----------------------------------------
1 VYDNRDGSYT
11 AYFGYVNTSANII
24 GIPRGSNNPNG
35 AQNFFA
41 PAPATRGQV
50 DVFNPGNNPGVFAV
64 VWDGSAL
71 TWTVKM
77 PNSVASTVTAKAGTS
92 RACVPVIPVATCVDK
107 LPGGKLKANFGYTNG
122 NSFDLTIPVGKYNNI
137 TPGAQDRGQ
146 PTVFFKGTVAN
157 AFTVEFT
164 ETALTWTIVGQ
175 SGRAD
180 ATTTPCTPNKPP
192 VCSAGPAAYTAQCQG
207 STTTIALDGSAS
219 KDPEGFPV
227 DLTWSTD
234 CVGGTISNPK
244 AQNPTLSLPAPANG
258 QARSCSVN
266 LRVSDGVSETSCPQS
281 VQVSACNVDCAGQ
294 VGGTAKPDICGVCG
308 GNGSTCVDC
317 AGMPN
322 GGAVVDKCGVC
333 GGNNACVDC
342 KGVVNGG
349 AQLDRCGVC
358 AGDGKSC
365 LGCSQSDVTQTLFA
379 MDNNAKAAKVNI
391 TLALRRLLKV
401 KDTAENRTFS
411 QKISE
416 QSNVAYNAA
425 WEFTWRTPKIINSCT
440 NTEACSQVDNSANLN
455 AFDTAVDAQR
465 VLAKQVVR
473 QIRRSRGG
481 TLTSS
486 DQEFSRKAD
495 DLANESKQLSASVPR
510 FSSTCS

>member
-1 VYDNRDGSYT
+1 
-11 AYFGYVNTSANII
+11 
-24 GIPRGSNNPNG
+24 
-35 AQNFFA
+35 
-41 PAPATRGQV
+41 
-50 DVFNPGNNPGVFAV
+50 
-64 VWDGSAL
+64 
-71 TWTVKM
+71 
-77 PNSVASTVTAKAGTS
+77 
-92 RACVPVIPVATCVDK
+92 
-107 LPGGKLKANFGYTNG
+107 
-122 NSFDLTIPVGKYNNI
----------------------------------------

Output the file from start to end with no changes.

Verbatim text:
1 VYDNRDGSYT
11 AYFGYVNTSANII
24 GIPRGSNNPNG
35 AQNFFA
41 PAPATRGQV
50 DVFNPGNNPGVFAV
64 VWDGSAL
71 TWTVKM
77 PNSVASTVTAKAGTS
92 RACVPVIPVATCVDK
107 LPGGKLKANFGYTNG
122 NSFDLTIPVGKYNNI
137 TPGAQDRGQ
146 PTVFFKGTVAN
157 AFTVEFT
164 ETALTWTIVGQ
175 SGRAD
180 ATTTPCTPNKPP
192 VCSAGPAAYTAQCQG
207 STTTIALDGSAS
219 KDPEGFPV
227 DLTWSTD
234 CVGGTISNPK
244 AQNPTLSLPAPANG
258 QARSCSVN
266 LRVSDGVSETSCPQS
281 VQVSACNVDCAGQ
294 VGGTAKPDICGVCG
308 GNGSTCVDC
317 AGMPN
322 GGAVVDKCGVC
333 GGNNACVDC
342 KGVVNGG
349 AQLDRCGVC
358 AGDGKSC
365 LGCSQSDVTQTLFA
379 MDNNAKAAKVNI
391 TLALRRLLKV
401 KDTAENRTFS
411 QKISE
416 QSNVAYNAA
425 WEFTWRTPKIINSCT
440 NTEACSQVDNSANLN
455 AFDTAVDAQR
465 VLAKQVVR
473 QIRRSRGG
481 TLTSS
486 DQEFSRKAD
495 DLANESKQLSASVPR
510 FSSTCS

>member
-1 VYDNRDGSYT
+1 
-11 AYFGYVNTSANII
+11 
-24 GIPRGSNNPNG
+24 
-35 AQNFFA
+35 
-41 PAPATRGQV
+41 
-50 DVFNPGNNPGVFAV
+50 
-64 VWDGSAL
+64 
-71 TWTVKM
+71 
-77 PNSVASTVTAKAGTS
+77 
-92 RACVPVIPVATCVDK
+92 
-107 LPGGKLKANFGYTNG
+107 
-122 NSFDLTIPVGKYNNI